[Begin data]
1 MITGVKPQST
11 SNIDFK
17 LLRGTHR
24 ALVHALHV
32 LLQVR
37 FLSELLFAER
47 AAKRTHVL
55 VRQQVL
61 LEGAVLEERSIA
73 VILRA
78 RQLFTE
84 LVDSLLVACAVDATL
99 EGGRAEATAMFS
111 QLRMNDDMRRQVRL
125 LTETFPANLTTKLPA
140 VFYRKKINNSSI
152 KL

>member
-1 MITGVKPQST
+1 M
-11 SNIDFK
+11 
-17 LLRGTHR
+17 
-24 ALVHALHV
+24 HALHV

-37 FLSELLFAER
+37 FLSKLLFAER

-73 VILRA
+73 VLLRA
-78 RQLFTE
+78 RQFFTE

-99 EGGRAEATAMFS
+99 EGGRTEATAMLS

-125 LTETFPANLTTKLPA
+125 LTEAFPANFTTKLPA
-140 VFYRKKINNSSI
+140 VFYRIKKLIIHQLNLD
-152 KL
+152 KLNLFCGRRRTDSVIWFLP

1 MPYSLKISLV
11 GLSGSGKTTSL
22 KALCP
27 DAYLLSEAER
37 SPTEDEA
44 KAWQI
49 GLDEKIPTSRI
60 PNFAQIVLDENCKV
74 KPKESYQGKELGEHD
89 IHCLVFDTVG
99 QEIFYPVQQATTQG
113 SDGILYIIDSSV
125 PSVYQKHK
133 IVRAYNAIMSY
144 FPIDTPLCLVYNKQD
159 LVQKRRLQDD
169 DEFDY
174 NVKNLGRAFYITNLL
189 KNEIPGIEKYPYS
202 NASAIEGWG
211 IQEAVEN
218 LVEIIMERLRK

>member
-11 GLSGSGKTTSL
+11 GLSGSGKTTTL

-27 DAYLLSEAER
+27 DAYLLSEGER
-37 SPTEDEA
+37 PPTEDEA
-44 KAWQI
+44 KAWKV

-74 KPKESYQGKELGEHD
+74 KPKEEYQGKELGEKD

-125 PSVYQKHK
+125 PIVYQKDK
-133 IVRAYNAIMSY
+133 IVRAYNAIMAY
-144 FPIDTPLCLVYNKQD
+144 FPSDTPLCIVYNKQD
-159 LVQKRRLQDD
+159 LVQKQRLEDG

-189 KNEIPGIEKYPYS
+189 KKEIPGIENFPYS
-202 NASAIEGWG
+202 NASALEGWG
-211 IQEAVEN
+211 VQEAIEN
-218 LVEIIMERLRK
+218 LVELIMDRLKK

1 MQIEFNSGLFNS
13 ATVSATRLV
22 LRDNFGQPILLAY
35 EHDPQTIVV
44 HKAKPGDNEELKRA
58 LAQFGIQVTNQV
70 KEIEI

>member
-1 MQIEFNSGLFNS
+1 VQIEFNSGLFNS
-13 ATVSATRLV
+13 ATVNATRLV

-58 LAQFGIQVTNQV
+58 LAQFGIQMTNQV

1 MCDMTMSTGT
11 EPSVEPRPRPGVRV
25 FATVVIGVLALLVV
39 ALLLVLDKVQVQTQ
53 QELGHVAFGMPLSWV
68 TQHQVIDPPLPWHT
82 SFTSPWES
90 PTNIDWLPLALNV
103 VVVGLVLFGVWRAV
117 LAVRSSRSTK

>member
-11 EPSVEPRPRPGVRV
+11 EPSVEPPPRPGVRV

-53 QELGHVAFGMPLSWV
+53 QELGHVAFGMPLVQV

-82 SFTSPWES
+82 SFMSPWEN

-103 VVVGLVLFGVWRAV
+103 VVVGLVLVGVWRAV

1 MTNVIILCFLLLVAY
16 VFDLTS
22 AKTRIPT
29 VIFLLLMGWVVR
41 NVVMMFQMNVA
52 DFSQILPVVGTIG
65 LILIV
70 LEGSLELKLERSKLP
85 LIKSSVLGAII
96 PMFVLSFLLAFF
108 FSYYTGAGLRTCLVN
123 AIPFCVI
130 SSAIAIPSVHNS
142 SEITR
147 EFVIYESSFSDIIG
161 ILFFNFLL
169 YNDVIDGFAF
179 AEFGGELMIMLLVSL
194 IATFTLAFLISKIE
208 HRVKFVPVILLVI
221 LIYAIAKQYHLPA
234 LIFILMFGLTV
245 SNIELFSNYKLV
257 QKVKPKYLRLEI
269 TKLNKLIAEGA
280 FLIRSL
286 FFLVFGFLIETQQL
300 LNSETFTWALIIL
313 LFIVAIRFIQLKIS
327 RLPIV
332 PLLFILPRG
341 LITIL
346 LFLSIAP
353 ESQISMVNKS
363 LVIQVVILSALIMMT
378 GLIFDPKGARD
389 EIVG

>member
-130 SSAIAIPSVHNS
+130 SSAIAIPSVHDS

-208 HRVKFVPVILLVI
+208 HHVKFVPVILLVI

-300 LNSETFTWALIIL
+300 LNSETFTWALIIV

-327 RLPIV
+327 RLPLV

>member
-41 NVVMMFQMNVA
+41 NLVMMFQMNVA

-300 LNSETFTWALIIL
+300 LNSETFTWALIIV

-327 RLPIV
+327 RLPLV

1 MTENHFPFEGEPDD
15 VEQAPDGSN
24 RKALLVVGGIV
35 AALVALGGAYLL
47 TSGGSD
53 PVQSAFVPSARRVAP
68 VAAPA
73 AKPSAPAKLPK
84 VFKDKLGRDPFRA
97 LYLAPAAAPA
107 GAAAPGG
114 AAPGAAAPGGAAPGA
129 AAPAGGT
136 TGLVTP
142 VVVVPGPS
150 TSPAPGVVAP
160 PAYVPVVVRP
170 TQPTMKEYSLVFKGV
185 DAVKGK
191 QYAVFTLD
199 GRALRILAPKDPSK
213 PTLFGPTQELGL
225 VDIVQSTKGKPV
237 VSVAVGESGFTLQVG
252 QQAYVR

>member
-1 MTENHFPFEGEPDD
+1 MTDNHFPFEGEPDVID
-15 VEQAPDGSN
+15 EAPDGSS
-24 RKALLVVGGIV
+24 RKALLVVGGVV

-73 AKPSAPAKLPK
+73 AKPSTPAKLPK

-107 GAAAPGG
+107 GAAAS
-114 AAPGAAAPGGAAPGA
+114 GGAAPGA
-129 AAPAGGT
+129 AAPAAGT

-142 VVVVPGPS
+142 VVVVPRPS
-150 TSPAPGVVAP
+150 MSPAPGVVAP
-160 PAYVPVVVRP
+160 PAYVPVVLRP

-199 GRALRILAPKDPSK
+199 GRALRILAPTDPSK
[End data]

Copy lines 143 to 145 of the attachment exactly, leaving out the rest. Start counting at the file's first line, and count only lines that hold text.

221 LIYAIAKQYHLPA
234 LIFILMFGLTV
245 SNIELFSNYKLV